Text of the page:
Are you considering of using ADP’s services? Hold on for a second. Let’s read on before making your decision.
ADP is one of the largest global outsourcing agencies that provide human capital management solutions for businesses. We have been using its services since 2010. But ADP is not helpful, at all.
During this period, we have spent countless hours trying to contact the appropriate person in ADP who could answer our inquires. Frustration is the word that best describes our experience. Every time, we may either get transferred to several agents, but none of them could provide us the correct answer. And the time that we were put on hold was ridiculous. At the end, we would look at the clock and realize we had been on this call for 2 hours or more but still couldn’t get the answers. A complete waste of time.
Our Payroll Account Suddenly Terminated
In November 2011, we were about to do monthly payroll through online ADP account as usual. But we couldn’t log in, our account has been terminated.
We immediately called ADP, and were told that the termination was due to some issues caused by a relative company. ADP terminated both of our accounts at once.
This is absolutely nonsense. ADP has a binding contract with us. If our account has no problem, ADP has no right to terminate our account. Besides, the problem was originated by others, ADP should directly deal with that client.
The consequence caused by ADP was devastating. All our employees’ salary histories and tax data were gone. The W2 and W3 forms (annual salary, tax deduction data) have to be calculated manually.
We confronted with ADP on the phone but were told that we could only wait 90 days to reactivate our account. Why 90 days? “Company policy” was their answer. A manager of Chase bank who recommended ADP to us had intervened and helped persuade ADP to restore our service ASAP, but it was in vain.
Money Disappeared from our Bank Account
And in October last year, we found something creepy happened. An amount of US$2,198.78 has been credited from our company’s bank account by ADP in the name of taxes withholding for us, but we found no record of tax payment anywhere.
So we called ADP and intended to ask where the money has gone. And this set off my marathon but fruitless communication with the company. Every time I called to ADP, the answers I was given were uncertain and inconsistent. I was told by an ADP staff last year that a refund has been sent to us. Apparently, that’s a lie. Then on January 31 and February 1, 2013, I spoke to ADP staffs whose names were Josephine, Sabrina, Nancy, and Isabella. And they told me otherwise. Josephine first told me the amount has not been filed for taxes but later she changed her claim. Sabrina said the amount has been filed partially. Nancy and Isabella's answers were uncertain and unhelpful. But according to our record from IRS, there is no indication of this amount or the breakdown of it was paid in the course of 2012.
By February 2013, I have already sent numerous emails to ADP requesting for evidence and documents to prove the money’s whereabouts. After receiving several automatic replies, which say “You will hear back from us within the next business day”, I finally receive a feedback from a real human.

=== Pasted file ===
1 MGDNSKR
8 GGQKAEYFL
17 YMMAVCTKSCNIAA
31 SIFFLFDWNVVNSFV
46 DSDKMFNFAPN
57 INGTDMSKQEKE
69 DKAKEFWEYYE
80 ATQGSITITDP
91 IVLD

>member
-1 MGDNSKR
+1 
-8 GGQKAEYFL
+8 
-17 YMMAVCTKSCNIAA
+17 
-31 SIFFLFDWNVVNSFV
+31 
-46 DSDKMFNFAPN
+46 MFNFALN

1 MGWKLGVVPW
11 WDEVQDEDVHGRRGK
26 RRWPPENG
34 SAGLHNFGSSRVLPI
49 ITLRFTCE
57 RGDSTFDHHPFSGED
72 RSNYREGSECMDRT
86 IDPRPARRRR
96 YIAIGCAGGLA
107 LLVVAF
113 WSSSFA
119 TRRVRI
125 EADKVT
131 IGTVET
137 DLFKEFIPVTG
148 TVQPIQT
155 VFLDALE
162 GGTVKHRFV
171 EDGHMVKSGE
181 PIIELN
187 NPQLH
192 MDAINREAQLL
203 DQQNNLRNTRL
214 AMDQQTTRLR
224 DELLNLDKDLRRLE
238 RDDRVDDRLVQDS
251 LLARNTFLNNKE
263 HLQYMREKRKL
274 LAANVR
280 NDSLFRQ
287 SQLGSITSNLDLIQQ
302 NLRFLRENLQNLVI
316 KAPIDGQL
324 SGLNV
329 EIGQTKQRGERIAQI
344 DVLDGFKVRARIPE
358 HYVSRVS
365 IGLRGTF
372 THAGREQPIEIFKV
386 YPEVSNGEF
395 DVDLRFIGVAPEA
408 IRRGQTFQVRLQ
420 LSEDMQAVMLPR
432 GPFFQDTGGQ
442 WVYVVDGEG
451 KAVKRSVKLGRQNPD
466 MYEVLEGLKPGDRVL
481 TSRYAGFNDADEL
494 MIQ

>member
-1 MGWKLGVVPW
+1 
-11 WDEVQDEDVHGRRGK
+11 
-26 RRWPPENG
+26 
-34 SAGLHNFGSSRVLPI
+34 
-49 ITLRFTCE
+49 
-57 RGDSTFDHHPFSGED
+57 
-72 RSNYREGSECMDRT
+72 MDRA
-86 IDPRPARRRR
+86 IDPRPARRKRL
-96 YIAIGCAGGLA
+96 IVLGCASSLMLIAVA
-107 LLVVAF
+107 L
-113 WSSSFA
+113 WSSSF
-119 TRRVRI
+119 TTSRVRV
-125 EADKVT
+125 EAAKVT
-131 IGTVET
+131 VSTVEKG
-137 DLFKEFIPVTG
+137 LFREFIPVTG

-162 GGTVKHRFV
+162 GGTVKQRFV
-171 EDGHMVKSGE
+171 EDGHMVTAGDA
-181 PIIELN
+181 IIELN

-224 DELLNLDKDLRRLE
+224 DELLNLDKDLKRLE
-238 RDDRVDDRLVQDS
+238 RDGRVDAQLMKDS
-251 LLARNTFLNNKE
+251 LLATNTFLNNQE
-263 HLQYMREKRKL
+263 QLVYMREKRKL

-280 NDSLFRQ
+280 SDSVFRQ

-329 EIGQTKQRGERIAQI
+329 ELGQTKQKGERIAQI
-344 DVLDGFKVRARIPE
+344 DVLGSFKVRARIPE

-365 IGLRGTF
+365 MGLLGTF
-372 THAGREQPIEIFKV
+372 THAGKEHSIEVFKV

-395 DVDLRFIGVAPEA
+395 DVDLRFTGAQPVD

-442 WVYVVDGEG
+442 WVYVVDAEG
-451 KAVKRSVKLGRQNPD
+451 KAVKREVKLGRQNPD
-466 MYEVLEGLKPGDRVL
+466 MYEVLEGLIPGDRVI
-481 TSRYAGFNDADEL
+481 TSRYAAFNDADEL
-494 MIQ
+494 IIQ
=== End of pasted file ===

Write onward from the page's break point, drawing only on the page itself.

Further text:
But the email merely repeated what other agents had said and mentioned nothing about sending us proof of evidence.
We even requested to have a meeting so to discuss this matter, but ADP has never sent us any feedback.
Big Company with Low Integrity
Ever since we used ADP from 2011, the company had used various dishonest ways to trick us for money. Though they were not huge amounts, their way of doing business is extremely improper and disgraceful.
Our contract stated that the monthly rate was US$110, with a 40% discount. So the discounted rate was US$66 per month. But at the beginning of our relationship, at the very first month, ADP credited us US$6.5 more. We called them up; ADP said it made a mistake in calculation. Then, ADP simply changed our 40% discount to 35%.
The 40% discount rate was clearly marked in the sales order, black and white. How could they make such a mistake?
Then towards the end of the year, we suddenly discovered that ADP credited us US$56 more for the W2 fee. When we first signed the ADP contract, its representative was a blonde lady called Hali. She seemed extraordinarily friendly and claimed that she had been lived in Shanghai. To further push us into the trap, this Hali told us that ADP would only charge us the monthly fee. Everything else is free, she said. So she left the empty space for the W2 fee blank. However, ADP later said that the blank space doesn’t mean it’s free of charge. I argued that if this is the case, they shouldn’t have left it blank but clearly put down the price. I even demanded them to check with Hali.
ADP returned to us after a while, saying it wasn’t able to reach Hali. But it would refund the fee to us for the time being. Next year, however, we would have to pay, it said.
So ADP fails even to locate its own employees. How good its management could be?
In June 2012, we discovered that ADP’s service charge has suddenly increased, from US$110 per month to US$115 per month before discount. And in August, the rate increased to US$120.
ADP’s explanation to all these sudden, unannounced, increases was – its cost got higher.
Most outsourcing companies claim to help clients to achieve efficiency and cost saving. But if you happen to use a bad outsourcing agency like ADP, your business maybe at risk. ADP only slashes your business’ efficiency and increases your cost. (Joanna Law / Jianmin Ren )